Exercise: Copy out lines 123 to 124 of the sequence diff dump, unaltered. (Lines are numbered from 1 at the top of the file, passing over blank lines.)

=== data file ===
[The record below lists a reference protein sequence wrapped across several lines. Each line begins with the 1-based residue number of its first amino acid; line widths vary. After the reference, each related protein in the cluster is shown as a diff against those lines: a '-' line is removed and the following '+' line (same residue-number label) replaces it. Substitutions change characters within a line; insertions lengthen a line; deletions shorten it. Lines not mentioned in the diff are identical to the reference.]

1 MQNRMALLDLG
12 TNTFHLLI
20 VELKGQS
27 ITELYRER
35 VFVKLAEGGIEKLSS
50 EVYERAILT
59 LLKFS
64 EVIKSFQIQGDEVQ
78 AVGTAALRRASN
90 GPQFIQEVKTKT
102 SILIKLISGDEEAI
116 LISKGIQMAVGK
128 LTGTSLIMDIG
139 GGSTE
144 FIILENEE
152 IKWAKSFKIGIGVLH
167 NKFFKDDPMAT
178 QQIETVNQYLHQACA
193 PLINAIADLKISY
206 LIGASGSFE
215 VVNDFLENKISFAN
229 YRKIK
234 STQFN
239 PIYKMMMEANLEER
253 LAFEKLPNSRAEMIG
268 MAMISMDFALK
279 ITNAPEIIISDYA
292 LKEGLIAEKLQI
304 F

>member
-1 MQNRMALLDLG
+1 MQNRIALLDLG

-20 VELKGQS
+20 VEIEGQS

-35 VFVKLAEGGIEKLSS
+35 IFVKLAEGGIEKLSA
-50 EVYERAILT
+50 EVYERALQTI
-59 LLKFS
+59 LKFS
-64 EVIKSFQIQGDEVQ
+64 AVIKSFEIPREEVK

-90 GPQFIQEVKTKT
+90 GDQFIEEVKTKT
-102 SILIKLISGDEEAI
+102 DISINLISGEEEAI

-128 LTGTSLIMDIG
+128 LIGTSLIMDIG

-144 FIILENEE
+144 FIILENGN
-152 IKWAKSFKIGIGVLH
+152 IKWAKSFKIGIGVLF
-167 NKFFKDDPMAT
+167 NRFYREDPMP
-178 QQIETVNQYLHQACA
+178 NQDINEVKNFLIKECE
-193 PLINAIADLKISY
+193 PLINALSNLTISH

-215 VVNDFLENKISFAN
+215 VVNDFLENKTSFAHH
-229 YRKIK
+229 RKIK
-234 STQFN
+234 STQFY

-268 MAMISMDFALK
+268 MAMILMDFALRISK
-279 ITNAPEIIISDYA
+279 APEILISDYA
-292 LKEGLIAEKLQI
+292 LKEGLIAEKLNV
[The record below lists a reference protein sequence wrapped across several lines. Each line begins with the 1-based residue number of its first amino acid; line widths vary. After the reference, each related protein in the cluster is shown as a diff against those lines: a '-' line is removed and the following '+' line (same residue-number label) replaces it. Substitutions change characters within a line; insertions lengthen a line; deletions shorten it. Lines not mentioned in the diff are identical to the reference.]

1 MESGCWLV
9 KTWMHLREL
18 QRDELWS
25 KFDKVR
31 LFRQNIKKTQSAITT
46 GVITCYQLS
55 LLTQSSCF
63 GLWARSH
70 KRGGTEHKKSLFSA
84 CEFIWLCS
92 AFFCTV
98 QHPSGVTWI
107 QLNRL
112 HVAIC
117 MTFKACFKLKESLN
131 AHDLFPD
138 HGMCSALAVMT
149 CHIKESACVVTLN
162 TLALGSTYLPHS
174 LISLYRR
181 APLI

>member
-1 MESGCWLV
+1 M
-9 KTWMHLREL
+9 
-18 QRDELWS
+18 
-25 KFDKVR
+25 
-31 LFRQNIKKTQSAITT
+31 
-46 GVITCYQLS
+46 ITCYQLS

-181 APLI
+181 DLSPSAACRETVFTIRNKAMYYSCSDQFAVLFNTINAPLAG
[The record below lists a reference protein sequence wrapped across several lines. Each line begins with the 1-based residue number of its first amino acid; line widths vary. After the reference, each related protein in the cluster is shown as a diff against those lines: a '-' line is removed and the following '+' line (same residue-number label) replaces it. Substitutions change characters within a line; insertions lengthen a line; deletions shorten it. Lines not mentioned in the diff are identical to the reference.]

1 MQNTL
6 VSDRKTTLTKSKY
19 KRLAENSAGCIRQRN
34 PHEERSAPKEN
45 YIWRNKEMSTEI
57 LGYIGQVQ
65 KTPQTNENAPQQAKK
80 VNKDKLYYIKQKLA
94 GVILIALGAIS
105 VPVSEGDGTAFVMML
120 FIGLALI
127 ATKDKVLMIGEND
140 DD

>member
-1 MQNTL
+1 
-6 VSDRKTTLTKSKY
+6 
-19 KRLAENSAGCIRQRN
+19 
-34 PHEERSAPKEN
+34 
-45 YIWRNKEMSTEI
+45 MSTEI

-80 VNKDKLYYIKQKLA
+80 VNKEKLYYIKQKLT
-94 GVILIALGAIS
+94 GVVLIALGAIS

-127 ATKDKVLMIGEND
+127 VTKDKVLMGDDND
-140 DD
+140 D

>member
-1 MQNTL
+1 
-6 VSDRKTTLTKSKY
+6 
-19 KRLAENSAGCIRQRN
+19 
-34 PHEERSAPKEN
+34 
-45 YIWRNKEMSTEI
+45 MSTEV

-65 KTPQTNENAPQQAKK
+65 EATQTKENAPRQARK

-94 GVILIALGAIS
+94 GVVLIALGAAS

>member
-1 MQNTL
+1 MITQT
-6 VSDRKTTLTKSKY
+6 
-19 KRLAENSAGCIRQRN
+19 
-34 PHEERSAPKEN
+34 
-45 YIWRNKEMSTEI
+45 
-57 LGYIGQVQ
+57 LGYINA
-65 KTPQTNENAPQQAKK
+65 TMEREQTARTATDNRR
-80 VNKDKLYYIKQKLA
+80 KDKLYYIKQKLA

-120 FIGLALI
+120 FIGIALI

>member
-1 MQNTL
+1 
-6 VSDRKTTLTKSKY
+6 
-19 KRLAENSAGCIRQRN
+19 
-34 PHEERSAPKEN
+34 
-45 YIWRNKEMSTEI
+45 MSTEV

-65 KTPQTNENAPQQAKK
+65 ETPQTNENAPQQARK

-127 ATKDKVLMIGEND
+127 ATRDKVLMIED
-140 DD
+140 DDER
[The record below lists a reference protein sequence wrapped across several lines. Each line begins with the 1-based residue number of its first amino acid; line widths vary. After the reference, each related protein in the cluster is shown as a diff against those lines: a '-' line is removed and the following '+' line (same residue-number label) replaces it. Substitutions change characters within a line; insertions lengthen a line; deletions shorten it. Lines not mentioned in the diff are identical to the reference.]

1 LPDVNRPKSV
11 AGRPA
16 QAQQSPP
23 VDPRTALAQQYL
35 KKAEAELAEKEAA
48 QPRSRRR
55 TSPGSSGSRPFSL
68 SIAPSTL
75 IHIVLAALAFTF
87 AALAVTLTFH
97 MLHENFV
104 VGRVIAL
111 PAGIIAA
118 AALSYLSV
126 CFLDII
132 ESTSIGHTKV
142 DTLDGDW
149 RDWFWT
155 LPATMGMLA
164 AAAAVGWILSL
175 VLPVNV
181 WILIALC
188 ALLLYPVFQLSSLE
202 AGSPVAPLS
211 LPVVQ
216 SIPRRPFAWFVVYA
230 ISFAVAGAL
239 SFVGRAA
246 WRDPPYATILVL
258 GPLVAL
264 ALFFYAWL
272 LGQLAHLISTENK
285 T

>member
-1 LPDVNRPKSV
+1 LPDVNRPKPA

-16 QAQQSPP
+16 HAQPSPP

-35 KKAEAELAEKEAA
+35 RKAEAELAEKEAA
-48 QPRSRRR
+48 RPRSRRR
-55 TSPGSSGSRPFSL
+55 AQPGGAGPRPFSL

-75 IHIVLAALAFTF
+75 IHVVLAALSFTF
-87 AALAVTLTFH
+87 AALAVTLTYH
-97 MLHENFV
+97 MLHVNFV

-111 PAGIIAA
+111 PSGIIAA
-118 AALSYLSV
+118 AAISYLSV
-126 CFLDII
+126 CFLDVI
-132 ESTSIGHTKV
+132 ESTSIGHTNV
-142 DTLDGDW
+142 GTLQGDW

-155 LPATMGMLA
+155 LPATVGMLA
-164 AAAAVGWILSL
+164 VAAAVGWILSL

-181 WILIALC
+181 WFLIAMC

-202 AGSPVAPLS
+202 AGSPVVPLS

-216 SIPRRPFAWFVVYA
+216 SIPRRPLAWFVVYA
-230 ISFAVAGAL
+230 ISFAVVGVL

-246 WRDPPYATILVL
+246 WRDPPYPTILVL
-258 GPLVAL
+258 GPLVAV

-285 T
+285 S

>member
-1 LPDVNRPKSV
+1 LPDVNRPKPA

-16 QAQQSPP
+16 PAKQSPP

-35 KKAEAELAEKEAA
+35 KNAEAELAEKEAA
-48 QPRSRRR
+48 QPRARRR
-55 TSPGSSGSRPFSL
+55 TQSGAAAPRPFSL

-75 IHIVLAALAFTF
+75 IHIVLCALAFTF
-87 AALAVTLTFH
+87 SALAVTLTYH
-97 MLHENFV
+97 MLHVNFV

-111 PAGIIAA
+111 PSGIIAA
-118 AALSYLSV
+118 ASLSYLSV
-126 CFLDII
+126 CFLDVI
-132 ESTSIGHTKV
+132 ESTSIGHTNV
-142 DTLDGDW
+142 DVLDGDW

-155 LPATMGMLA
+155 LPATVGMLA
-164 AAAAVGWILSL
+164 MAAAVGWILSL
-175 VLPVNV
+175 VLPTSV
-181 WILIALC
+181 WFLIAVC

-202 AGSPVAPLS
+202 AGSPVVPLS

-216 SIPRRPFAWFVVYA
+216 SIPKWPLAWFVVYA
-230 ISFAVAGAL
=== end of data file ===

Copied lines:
>member
-1 MQNTL